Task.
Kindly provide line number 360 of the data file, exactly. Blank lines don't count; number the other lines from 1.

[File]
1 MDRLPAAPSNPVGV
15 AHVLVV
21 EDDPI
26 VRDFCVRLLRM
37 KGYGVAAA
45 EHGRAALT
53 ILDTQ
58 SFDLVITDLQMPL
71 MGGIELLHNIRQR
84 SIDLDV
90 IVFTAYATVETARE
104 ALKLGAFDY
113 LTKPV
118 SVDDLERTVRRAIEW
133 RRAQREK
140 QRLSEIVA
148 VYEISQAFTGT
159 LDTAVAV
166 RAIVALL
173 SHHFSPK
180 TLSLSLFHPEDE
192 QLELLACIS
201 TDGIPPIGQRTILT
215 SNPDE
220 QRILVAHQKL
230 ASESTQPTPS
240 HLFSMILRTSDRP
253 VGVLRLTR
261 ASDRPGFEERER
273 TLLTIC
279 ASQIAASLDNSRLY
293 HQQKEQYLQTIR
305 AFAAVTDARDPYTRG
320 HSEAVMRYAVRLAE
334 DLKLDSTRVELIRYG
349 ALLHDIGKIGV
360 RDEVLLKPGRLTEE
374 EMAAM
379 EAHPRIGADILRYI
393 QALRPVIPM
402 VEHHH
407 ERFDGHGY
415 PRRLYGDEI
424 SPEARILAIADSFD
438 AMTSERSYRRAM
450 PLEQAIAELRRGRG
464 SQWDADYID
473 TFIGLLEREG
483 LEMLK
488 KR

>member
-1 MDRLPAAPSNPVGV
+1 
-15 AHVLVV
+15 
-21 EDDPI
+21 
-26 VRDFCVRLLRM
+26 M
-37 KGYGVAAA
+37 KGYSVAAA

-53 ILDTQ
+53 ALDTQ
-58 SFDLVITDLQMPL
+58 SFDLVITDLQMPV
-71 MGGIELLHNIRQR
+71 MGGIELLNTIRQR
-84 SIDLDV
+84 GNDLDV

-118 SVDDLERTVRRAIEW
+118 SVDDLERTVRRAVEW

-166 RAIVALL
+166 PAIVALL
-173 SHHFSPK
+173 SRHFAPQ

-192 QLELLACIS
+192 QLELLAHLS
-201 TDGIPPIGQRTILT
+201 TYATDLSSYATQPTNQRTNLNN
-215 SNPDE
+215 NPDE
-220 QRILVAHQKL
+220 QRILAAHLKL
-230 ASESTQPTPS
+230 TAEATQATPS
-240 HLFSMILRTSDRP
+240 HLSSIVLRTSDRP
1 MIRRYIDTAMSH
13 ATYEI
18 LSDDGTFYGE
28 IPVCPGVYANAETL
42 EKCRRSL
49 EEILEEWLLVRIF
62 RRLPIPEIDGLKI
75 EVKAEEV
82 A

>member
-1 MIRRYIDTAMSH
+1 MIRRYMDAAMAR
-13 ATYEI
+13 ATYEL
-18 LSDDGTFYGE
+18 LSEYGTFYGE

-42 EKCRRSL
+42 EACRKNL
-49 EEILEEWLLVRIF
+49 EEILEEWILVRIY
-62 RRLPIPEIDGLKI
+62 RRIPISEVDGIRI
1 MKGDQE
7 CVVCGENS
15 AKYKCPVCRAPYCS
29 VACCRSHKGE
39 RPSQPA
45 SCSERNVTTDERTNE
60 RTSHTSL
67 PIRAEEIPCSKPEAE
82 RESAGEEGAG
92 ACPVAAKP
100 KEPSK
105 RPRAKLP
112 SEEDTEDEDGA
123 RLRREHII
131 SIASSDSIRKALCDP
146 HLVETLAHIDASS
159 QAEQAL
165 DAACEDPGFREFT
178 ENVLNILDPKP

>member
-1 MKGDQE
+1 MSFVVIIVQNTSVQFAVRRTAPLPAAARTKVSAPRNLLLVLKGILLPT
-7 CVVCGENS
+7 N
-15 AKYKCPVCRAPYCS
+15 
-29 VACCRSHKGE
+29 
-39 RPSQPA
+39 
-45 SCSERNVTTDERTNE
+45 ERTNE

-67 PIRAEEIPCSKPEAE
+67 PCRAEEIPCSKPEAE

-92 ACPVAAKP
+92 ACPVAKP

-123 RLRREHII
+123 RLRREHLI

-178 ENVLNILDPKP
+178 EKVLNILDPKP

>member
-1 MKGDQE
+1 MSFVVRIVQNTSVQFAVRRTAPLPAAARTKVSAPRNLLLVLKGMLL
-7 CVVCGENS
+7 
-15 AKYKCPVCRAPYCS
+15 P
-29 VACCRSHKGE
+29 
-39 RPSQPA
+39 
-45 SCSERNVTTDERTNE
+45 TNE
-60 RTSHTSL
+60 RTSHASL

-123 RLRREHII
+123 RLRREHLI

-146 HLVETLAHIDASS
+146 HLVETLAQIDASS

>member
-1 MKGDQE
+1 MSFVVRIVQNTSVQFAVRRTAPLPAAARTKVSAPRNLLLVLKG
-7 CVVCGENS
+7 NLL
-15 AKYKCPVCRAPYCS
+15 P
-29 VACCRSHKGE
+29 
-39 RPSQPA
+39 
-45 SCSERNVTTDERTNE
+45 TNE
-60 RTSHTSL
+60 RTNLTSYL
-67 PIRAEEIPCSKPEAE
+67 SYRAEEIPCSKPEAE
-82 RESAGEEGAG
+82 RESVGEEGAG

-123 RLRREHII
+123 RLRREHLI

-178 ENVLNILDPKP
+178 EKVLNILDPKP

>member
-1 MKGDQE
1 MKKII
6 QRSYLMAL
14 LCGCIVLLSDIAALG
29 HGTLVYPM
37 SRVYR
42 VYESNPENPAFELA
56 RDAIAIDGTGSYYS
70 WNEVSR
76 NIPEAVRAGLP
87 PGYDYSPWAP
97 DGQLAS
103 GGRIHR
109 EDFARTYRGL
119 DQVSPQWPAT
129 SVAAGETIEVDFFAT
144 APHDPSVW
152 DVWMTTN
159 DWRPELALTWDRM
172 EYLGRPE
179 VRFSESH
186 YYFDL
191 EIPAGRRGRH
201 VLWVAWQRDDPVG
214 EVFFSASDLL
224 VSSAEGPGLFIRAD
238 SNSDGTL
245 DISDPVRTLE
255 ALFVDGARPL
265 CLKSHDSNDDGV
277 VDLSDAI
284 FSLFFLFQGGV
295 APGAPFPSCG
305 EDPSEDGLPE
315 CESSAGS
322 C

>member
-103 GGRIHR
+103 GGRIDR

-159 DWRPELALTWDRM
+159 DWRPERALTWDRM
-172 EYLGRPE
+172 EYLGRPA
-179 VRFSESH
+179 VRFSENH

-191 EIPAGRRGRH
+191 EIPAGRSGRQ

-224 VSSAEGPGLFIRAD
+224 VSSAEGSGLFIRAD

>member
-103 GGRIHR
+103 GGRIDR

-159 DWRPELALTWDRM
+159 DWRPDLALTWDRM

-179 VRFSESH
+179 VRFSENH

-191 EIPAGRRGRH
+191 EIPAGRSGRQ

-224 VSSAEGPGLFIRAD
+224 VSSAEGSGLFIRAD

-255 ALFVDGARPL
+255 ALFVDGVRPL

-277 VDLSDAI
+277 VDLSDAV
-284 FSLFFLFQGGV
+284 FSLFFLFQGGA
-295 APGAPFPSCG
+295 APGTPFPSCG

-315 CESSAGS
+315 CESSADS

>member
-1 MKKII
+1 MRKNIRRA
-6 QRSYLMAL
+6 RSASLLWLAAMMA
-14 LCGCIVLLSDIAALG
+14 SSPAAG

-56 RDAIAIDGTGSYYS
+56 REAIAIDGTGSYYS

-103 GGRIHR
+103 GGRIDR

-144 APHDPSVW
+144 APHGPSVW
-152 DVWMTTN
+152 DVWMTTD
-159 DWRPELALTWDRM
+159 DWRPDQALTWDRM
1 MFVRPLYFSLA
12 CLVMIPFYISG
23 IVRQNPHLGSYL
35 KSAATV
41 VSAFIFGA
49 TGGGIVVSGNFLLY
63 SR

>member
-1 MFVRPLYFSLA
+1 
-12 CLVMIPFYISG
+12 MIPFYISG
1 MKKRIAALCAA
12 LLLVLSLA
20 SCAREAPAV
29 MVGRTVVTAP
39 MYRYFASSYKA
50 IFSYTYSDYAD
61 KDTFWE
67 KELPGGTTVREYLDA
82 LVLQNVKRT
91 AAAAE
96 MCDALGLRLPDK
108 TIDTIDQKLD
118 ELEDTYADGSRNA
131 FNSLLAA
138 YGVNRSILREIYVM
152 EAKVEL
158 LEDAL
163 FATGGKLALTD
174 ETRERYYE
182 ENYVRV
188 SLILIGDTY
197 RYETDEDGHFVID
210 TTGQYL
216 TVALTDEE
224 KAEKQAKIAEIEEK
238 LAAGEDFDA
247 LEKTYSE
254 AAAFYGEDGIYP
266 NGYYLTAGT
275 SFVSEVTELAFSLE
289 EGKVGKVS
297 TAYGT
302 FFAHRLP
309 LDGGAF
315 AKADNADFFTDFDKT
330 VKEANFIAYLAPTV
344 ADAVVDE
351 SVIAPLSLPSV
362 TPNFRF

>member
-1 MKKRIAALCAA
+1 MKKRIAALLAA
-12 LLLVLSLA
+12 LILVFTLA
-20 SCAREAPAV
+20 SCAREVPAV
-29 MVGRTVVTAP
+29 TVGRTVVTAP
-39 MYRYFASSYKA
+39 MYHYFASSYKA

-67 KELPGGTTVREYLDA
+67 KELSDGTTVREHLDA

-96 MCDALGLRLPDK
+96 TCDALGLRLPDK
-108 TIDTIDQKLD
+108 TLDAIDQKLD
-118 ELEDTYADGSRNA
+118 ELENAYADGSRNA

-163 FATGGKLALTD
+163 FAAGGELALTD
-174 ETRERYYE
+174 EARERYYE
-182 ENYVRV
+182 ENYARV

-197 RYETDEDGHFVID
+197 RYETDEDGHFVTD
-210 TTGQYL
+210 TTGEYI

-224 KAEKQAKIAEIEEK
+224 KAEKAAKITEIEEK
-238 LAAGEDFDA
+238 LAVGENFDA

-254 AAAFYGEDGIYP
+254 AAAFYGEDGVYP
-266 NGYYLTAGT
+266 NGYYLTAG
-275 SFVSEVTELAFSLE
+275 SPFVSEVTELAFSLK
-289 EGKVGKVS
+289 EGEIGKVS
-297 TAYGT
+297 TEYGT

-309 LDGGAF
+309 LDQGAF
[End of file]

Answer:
-224 KAEKQAKIAEIEEK